Is wild camping allowed in the Netherlands?

No Tolerated! Yes

No, unfortunately, wild camping, also known as boondocking, dry camping, or dispersed camping, is not allowed in the Netherlands.

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Written by: Phil
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Last researched: Winter 2021/2022

In the Netherlands, wild camping is strictly forbidden and, unlike in other countries, it is also not permitted to camp on private property.

This regulation is strictly enforced in the Netherlands. As a result, wild camping is not possible. If you are caught, you may be fined up to 500 € per person.

Attention: In the past, with the so-called "pole campsites" there were still possibilities to stay overnight at certain places away from campsites. However, these sites were permanently closed from 01 June 2020.

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All packed
All packed

Tips and tricks for wild camping in the Netherlands

For many, the Netherlands is the country of campers. Whether caravan or camper, everyone has seen a camper with the distinctive yellow number plate on the motorway. So it comes as a surprise that the camper country has strict rules about wild camping. The reason for this approach is the fact that the Netherlands is very densely populated and wants to protect its nature against the pollution of careless campers. Here are a few tips to make your camping trip to the Netherlands a success.

Pole camping is no longer allowed
In the Netherlands, a different form of wild camping was possible; pole camping. Rules were set for the respective places and displayed on a pole. This type of wild camping is no longer possible since 01 June 2020. After the campsites were closed due to Corona, the Staatsbosbeheer (operator of the campsites) decided to close these campsites permanently.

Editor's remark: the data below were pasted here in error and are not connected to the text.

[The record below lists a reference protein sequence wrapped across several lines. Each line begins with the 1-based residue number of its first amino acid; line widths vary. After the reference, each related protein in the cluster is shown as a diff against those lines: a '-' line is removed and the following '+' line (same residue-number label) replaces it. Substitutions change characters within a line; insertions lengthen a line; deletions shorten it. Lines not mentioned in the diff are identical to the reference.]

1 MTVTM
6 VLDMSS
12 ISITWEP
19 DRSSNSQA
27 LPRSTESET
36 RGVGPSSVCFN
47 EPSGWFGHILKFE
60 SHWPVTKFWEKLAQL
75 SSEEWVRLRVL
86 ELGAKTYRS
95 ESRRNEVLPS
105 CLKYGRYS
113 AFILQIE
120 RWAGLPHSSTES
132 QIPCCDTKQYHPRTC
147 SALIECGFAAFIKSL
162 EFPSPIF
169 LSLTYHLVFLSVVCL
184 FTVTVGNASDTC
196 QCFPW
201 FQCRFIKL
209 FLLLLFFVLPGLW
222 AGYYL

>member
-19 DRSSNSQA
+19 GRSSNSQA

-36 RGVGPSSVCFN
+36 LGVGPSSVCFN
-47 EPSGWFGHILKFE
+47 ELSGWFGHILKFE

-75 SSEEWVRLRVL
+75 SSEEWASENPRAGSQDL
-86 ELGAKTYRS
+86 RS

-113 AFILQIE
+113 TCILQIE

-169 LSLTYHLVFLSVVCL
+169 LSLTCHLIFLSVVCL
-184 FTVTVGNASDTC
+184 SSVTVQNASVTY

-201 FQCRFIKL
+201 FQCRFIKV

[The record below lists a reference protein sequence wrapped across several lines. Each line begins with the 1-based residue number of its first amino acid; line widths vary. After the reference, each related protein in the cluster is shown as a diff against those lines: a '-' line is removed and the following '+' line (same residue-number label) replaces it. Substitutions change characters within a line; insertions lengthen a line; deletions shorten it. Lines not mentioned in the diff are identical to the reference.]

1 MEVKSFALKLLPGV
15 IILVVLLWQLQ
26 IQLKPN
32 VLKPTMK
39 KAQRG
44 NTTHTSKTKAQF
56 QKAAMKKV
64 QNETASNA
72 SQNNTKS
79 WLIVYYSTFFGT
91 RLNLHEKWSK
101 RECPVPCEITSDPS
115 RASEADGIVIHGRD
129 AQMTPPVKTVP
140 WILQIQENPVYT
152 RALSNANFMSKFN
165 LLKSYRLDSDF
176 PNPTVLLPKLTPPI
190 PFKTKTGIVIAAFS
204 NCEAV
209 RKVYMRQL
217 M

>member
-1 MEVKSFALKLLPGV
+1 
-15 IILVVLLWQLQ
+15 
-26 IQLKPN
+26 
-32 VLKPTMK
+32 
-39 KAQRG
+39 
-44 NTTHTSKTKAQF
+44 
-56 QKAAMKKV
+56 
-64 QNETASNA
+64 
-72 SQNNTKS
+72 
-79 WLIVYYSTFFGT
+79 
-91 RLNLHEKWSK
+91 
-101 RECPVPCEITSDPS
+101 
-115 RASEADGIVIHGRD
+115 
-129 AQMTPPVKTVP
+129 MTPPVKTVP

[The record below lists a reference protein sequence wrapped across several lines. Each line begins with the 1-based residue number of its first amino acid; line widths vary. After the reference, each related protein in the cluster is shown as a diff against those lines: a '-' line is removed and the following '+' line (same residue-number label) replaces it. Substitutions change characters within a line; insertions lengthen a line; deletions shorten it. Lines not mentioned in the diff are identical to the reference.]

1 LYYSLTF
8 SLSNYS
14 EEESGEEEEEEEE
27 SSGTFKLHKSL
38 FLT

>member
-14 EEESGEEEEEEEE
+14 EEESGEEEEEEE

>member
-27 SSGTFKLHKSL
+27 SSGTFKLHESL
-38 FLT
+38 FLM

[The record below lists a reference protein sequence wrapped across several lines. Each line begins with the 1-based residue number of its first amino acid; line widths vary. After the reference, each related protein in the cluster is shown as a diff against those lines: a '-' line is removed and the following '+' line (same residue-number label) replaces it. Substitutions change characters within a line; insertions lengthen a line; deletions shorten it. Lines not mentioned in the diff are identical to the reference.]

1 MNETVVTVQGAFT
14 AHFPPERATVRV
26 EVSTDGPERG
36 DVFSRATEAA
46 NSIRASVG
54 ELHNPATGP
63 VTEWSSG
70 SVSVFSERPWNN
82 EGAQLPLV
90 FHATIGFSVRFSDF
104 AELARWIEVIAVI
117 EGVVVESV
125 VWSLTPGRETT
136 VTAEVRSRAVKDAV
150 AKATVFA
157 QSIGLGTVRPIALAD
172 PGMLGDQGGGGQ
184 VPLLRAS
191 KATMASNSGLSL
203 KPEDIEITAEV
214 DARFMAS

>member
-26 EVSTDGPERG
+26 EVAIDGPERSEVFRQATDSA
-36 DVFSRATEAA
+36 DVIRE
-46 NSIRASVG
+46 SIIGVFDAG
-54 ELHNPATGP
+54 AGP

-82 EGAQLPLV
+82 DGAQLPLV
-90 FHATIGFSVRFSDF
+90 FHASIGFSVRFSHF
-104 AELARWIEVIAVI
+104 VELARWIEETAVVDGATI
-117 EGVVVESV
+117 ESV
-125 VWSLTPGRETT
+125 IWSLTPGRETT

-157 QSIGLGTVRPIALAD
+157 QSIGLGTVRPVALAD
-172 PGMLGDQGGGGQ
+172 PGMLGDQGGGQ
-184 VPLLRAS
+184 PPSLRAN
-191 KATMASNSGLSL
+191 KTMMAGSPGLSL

Avoid Hot Spots
Wild camping controls are mostly carried out in coastal and tourist areas. If you stay away from these hot spots, the probability of being caught is much lower. It is also a good idea to stay only a short period in one place, as the risk of getting caught is minimized.

Set up a base and go on tours
The Netherlands is known for its friendliness towards bicycles. Pack your bike, park your motorhome on a designated pitch, and explore the area. Equipped with a sleeping bag and a tarpaulin, you can sleep in the forest for one night. After all, a bicycle is much more inconspicuous than a large motorhome.

Be ready to leave and be attentive
If you are camping in nature with a motorhome or campervan, you should be ready to leave at all times and keep your eyes and ears open. After all, wild camping is only camping if you have set up a camp. If you are already mobile again when you are stopped you have not camped, you just lost your way.

By the way: According to an ADAC survey, the Netherlands is ranked seventh among the cheapest camping countries in Europe. Two adults with one child pay an average of 40.48 € for an overnight stay on a campsite, including the pitch and ancillary costs.

10 interesting, bizarre and funny facts about the Netherlands